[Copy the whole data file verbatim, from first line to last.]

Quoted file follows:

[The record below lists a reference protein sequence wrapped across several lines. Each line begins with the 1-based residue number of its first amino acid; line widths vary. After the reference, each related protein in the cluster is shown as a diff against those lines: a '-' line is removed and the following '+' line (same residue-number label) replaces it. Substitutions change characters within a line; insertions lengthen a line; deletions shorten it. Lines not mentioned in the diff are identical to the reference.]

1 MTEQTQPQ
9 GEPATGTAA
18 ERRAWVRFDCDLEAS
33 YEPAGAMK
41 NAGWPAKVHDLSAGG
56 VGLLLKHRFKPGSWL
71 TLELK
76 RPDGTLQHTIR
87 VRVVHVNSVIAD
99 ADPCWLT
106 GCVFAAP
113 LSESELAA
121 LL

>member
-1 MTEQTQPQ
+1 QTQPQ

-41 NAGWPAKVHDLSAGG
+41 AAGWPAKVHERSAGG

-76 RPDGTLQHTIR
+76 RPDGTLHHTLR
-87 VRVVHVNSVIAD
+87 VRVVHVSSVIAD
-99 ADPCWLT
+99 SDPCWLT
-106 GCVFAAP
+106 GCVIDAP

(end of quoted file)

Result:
[The record below lists a reference protein sequence wrapped across several lines. Each line begins with the 1-based residue number of its first amino acid; line widths vary. After the reference, each related protein in the cluster is shown as a diff against those lines: a '-' line is removed and the following '+' line (same residue-number label) replaces it. Substitutions change characters within a line; insertions lengthen a line; deletions shorten it. Lines not mentioned in the diff are identical to the reference.]

1 MTEQTQPQ
9 GEPATGTAA
18 ERRAWVRFDCDLEAS
33 YEPAGAMK
41 NAGWPAKVHDLSAGG
56 VGLLLKHRFKPGSWL
71 TLELK
76 RPDGTLQHTIR
87 VRVVHVNSVIAD
99 ADPCWLT
106 GCVFAAP
113 LSESELAA
121 LL

>member
-1 MTEQTQPQ
+1 QTQPQ

-41 NAGWPAKVHDLSAGG
+41 AAGWPAKVHERSAGG

-76 RPDGTLQHTIR
+76 RPDGTLHHTLR
-87 VRVVHVNSVIAD
+87 VRVVHVSSVIAD
-99 ADPCWLT
+99 SDPCWLT
-106 GCVFAAP
+106 GCVIDAP